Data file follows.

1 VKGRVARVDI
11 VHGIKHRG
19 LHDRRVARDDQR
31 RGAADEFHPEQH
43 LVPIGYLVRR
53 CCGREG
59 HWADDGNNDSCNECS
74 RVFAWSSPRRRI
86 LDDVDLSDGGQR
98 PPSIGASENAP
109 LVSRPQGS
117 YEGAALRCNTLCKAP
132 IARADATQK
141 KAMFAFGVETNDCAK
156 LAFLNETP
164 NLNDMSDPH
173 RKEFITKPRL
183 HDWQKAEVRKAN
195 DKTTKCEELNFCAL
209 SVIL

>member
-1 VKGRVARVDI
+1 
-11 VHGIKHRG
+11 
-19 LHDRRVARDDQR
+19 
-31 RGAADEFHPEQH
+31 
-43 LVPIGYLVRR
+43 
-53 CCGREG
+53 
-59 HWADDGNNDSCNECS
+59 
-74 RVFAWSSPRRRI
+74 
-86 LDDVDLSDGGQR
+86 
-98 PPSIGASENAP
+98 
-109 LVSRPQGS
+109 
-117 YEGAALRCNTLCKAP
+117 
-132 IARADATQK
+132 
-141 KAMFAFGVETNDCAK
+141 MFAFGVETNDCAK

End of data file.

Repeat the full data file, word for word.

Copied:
1 VKGRVARVDI
11 VHGIKHRG
19 LHDRRVARDDQR
31 RGAADEFHPEQH
43 LVPIGYLVRR
53 CCGREG
59 HWADDGNNDSCNECS
74 RVFAWSSPRRRI
86 LDDVDLSDGGQR
98 PPSIGASENAP
109 LVSRPQGS
117 YEGAALRCNTLCKAP
132 IARADATQK
141 KAMFAFGVETNDCAK
156 LAFLNETP
164 NLNDMSDPH
173 RKEFITKPRL
183 HDWQKAEVRKAN
195 DKTTKCEELNFCAL
209 SVIL

>member
-1 VKGRVARVDI
+1 
-11 VHGIKHRG
+11 
-19 LHDRRVARDDQR
+19 
-31 RGAADEFHPEQH
+31 
-43 LVPIGYLVRR
+43 
-53 CCGREG
+53 
-59 HWADDGNNDSCNECS
+59 
-74 RVFAWSSPRRRI
+74 
-86 LDDVDLSDGGQR
+86 
-98 PPSIGASENAP
+98 
-109 LVSRPQGS
+109 
-117 YEGAALRCNTLCKAP
+117 
-132 IARADATQK
+132 
-141 KAMFAFGVETNDCAK
+141 MFAFGVETNDCAK